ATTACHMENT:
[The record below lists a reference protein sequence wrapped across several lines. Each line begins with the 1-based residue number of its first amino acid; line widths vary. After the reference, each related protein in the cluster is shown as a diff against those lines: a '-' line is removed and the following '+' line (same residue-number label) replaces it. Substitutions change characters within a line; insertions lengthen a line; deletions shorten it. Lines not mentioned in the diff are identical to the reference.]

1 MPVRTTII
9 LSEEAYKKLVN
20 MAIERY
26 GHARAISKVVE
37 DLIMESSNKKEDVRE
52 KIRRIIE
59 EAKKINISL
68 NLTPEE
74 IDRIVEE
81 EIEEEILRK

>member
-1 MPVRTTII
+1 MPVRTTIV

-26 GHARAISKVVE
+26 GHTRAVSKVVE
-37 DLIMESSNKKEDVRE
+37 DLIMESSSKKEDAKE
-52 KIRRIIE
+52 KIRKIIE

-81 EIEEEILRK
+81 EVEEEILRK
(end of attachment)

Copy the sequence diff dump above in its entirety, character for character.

[The record below lists a reference protein sequence wrapped across several lines. Each line begins with the 1-based residue number of its first amino acid; line widths vary. After the reference, each related protein in the cluster is shown as a diff against those lines: a '-' line is removed and the following '+' line (same residue-number label) replaces it. Substitutions change characters within a line; insertions lengthen a line; deletions shorten it. Lines not mentioned in the diff are identical to the reference.]

1 MPVRTTII
9 LSEEAYKKLVN
20 MAIERY
26 GHARAISKVVE
37 DLIMESSNKKEDVRE
52 KIRRIIE
59 EAKKINISL
68 NLTPEE
74 IDRIVEE
81 EIEEEILRK

>member
-1 MPVRTTII
+1 MPVRTTIV

-26 GHARAISKVVE
+26 GHTRAVSKVVE
-37 DLIMESSNKKEDVRE
+37 DLIMESSSKKEDAKE
-52 KIRRIIE
+52 KIRKIIE

-81 EIEEEILRK
+81 EVEEEILRK